About the book
The worldwide demand for the biobased and biodegradable polymers has steadily grown over the last 10 years at an annual rate of between 10 and 20 % per year. It has been estimated that, the worldwide production capacity of the biodegradable and biobased polymers for material applications will be around 500 kilotons by 2020.
Starch provides an essential food energy source for the global human and animal population, and is the primary component of most plant storage organs; tubers, cereal grains and legume seeds. It contributes greatly to the texture or viscosity of a wide range of home-prepared and manufactured foods, medicines, pharmaceuticals, cosmetics, paper and engineering products. Thus increased understanding of the history, synthesis and its behaviour in modern medicine and food processing is of importance to researchers, economists, manufacturers and consumers. Until recently, starch has been looked at as a mere excipient, primitive crop or as food for the poor, having poor nutritional value. But with increasing awareness of the significance of starch in several areas of man’s livelihood including health, policy makers have become more interested and are encouraging its research. Being cheap, renewable, biodegradable, and biocompatible, starch has equally attracted huge interests from drug delivery scientists.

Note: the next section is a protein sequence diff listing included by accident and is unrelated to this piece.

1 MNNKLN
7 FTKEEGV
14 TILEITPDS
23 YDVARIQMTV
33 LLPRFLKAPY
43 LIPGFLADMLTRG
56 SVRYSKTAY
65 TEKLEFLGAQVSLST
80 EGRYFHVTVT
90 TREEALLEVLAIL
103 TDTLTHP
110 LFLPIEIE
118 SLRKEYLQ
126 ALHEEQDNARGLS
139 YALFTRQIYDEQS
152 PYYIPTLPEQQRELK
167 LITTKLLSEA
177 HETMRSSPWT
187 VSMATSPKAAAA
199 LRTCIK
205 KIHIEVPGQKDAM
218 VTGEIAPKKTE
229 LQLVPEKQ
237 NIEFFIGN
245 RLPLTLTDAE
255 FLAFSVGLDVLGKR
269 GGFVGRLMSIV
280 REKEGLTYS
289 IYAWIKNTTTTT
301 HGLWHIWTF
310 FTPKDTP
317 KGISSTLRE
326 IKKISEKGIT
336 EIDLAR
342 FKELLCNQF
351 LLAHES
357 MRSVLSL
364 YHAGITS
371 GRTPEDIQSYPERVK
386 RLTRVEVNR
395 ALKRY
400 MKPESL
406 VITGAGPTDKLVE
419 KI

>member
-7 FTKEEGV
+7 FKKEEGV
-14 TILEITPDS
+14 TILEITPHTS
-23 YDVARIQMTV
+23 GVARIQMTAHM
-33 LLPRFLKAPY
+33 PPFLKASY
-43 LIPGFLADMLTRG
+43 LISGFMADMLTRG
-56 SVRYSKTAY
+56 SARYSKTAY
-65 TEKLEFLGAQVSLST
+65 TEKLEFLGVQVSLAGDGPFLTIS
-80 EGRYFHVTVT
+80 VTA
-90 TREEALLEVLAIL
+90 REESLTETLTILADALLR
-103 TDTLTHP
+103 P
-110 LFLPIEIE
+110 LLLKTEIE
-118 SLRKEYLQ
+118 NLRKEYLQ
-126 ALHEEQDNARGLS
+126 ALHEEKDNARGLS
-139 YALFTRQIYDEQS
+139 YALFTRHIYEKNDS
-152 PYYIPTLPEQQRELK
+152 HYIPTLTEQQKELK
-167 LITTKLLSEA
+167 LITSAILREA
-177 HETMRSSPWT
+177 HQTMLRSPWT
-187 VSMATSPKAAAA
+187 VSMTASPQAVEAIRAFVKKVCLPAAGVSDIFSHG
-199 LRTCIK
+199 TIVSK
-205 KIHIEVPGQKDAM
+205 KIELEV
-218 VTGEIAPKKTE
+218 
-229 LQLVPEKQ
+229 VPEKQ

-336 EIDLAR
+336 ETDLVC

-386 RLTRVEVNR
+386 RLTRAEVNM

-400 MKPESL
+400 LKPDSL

While we were engrossed in the 20th century with the use of biotechnologies in medicine and pharmacy, new microbiological products and new materials for pharmaceutics, biomedicine and organ transplantation, in the 21st century we came up with nanotechnologies which fused with biotechnology, created nanobiotechnology and nanobiomedical technology, the products of which hardly resemble the parent biotechnology products. These new scientific disciplines are obviously changing the face of civilization in this century, leading to numerous new generation nanomaterial products including biocompatible biomaterials, antimicrobial biodevices, surgical tools, implants, decorative and optical devices, and finally nanocarriers and nanosystems and starch is a key component. Although several books have been written on starch, including “Chemical Properties of Starch”, this present book "Starch - Evolution and Recent Advances" will look at the history, as well as the most recent advances in science and technology of starch to end-user applications; these domains have not been covered before in a single book, and they include the major fields of history, bioeconomy, geography, biochemistry, chemistry, physics, and material science.